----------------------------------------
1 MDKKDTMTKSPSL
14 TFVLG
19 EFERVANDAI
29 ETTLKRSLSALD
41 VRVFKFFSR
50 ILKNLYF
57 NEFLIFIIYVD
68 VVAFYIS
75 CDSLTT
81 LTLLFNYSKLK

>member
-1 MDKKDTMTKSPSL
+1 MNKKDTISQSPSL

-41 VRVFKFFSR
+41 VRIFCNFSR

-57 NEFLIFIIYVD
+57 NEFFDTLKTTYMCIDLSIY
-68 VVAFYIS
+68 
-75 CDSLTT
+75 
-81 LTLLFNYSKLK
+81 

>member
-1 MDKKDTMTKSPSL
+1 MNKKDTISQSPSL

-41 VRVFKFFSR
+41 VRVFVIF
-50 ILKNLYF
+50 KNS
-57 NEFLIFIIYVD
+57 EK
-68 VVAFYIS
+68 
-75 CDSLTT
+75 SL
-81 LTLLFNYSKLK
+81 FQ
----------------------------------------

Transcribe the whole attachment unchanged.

1 MDKKDTMTKSPSL
14 TFVLG
19 EFERVANDAI
29 ETTLKRSLSALD
41 VRVFKFFSR
50 ILKNLYF
57 NEFLIFIIYVD
68 VVAFYIS
75 CDSLTT
81 LTLLFNYSKLK

>member
-1 MDKKDTMTKSPSL
+1 MNKKDTISQSPSL

-41 VRVFKFFSR
+41 VRIFCNFSR

-57 NEFLIFIIYVD
+57 NEFFDTLKTTYMCIDLSIY
-68 VVAFYIS
+68 
-75 CDSLTT
+75 
-81 LTLLFNYSKLK
+81 

>member
-1 MDKKDTMTKSPSL
+1 MNKKDTISQSPSL

-41 VRVFKFFSR
+41 VRVFVIF
-50 ILKNLYF
+50 KNS
-57 NEFLIFIIYVD
+57 EK
-68 VVAFYIS
+68 
-75 CDSLTT
+75 SL
-81 LTLLFNYSKLK
+81 FQ